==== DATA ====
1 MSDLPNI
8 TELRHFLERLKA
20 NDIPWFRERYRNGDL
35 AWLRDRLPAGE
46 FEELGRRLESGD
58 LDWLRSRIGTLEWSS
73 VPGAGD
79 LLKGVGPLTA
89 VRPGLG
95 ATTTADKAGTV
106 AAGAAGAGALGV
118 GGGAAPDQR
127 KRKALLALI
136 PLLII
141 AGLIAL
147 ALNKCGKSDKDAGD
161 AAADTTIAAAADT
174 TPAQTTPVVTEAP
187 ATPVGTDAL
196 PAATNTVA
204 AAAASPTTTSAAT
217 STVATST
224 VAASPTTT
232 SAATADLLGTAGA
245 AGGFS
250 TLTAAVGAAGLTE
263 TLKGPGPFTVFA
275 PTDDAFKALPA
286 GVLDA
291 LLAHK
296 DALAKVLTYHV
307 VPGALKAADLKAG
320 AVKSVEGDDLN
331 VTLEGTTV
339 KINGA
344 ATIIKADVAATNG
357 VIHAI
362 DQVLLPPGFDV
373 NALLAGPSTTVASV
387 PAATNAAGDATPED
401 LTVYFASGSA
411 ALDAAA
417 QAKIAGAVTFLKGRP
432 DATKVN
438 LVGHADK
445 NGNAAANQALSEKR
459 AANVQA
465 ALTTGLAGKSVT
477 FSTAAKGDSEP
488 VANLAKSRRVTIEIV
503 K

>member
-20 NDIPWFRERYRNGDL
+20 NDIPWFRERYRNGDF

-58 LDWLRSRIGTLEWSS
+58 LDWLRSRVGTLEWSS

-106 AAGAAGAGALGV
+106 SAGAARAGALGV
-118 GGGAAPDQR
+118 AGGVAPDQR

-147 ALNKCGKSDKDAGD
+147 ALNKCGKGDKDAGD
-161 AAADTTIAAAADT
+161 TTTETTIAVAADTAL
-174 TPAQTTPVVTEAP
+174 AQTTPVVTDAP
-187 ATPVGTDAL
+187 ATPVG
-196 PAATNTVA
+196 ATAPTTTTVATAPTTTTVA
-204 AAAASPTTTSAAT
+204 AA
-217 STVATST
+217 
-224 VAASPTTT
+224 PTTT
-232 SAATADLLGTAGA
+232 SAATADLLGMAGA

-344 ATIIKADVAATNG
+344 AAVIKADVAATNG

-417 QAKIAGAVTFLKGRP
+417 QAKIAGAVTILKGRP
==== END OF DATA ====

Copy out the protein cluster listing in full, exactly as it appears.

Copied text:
1 MSDLPNI
8 TELRHFLERLKA
20 NDIPWFRERYRNGDL
35 AWLRDRLPAGE
46 FEELGRRLESGD
58 LDWLRSRIGTLEWSS
73 VPGAGD
79 LLKGVGPLTA
89 VRPGLG
95 ATTTADKAGTV
106 AAGAAGAGALGV
118 GGGAAPDQR
127 KRKALLALI
136 PLLII
141 AGLIAL
147 ALNKCGKSDKDAGD
161 AAADTTIAAAADT
174 TPAQTTPVVTEAP
187 ATPVGTDAL
196 PAATNTVA
204 AAAASPTTTSAAT
217 STVATST
224 VAASPTTT
232 SAATADLLGTAGA
245 AGGFS
250 TLTAAVGAAGLTE
263 TLKGPGPFTVFA
275 PTDDAFKALPA
286 GVLDA
291 LLAHK
296 DALAKVLTYHV
307 VPGALKAADLKAG
320 AVKSVEGDDLN
331 VTLEGTTV
339 KINGA
344 ATIIKADVAATNG
357 VIHAI
362 DQVLLPPGFDV
373 NALLAGPSTTVASV
387 PAATNAAGDATPED
401 LTVYFASGSA
411 ALDAAA
417 QAKIAGAVTFLKGRP
432 DATKVN
438 LVGHADK
445 NGNAAANQALSEKR
459 AANVQA
465 ALTTGLAGKSVT
477 FSTAAKGDSEP
488 VANLAKSRRVTIEIV
503 K

>member
-20 NDIPWFRERYRNGDL
+20 NDIPWFRERYRNGDF

-58 LDWLRSRIGTLEWSS
+58 LDWLRSRVGTLEWSS

-106 AAGAAGAGALGV
+106 SAGAARAGALGV
-118 GGGAAPDQR
+118 AGGVAPDQR

-147 ALNKCGKSDKDAGD
+147 ALNKCGKGDKDAGD
-161 AAADTTIAAAADT
+161 TTTETTIAVAADTAL
-174 TPAQTTPVVTEAP
+174 AQTTPVVTDAP
-187 ATPVGTDAL
+187 ATPVG
-196 PAATNTVA
+196 ATAPTTTTVATAPTTTTVA
-204 AAAASPTTTSAAT
+204 AA
-217 STVATST
+217 
-224 VAASPTTT
+224 PTTT
-232 SAATADLLGTAGA
+232 SAATADLLGMAGA

-344 ATIIKADVAATNG
+344 AAVIKADVAATNG

-417 QAKIAGAVTFLKGRP
+417 QAKIAGAVTILKGRP